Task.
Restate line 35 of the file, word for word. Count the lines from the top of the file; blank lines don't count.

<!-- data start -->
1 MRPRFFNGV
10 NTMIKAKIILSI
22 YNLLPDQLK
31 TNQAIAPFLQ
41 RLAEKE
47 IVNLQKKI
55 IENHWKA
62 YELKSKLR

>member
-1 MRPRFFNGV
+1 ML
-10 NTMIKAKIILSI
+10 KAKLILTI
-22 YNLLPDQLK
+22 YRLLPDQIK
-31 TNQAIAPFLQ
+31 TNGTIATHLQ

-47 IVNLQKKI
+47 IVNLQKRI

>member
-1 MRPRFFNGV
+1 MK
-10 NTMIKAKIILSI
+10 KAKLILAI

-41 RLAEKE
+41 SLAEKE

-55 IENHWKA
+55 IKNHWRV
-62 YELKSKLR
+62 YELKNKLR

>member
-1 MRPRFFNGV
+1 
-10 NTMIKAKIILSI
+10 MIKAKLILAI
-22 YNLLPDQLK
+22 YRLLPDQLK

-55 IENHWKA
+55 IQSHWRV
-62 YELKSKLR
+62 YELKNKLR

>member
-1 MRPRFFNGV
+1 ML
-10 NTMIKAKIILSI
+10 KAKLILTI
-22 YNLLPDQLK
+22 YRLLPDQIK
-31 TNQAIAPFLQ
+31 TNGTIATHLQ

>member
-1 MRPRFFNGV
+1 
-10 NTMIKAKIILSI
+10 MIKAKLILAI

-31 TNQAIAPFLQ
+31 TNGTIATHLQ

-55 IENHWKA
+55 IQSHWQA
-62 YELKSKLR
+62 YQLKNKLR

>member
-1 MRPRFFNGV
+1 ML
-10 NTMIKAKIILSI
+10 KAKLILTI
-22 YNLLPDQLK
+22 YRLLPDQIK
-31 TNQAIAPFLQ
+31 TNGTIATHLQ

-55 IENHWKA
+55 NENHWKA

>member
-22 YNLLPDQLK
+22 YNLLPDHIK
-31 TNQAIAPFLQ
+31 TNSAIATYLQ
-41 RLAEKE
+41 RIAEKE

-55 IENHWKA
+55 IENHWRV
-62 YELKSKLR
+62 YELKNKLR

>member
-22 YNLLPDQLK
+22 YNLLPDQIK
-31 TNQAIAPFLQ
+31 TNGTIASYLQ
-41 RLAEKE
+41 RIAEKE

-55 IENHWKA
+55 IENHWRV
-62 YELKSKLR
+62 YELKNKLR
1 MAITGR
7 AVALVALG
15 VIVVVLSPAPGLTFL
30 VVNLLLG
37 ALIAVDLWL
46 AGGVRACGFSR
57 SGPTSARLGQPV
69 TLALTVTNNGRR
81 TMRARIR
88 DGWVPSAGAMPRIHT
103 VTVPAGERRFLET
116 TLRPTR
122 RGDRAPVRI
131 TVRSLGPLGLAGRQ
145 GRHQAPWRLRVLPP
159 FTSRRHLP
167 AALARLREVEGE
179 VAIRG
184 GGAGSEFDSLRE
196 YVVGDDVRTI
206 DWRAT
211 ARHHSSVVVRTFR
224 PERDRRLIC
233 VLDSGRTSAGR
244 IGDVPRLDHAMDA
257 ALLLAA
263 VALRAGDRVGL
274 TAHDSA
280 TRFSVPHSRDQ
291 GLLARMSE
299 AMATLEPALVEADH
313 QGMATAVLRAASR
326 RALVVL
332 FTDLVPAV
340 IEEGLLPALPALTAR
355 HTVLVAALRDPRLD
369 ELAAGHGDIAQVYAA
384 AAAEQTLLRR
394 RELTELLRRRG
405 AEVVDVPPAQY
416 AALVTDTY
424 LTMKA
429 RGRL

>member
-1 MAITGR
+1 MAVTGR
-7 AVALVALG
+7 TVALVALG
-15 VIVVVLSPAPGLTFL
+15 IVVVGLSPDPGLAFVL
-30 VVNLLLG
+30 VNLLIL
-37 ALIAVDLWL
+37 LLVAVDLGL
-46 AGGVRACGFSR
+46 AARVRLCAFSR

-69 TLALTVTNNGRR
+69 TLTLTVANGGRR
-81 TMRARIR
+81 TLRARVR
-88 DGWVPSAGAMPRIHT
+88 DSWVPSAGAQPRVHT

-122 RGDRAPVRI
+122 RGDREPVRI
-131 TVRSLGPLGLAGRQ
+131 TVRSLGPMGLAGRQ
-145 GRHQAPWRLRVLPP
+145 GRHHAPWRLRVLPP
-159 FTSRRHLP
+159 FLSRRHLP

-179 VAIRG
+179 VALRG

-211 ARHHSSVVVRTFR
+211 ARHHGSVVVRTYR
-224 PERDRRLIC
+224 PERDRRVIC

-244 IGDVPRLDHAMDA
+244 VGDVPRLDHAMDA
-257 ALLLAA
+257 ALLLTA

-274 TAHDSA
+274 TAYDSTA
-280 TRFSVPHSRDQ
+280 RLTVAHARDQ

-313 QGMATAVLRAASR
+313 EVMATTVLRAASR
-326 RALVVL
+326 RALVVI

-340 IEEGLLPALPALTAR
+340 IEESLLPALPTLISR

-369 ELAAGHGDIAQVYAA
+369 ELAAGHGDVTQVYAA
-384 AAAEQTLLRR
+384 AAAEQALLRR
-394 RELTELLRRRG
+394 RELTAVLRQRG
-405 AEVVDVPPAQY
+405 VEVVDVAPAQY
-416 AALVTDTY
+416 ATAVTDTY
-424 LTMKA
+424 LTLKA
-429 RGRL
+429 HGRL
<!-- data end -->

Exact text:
+10 MIKAKLILAI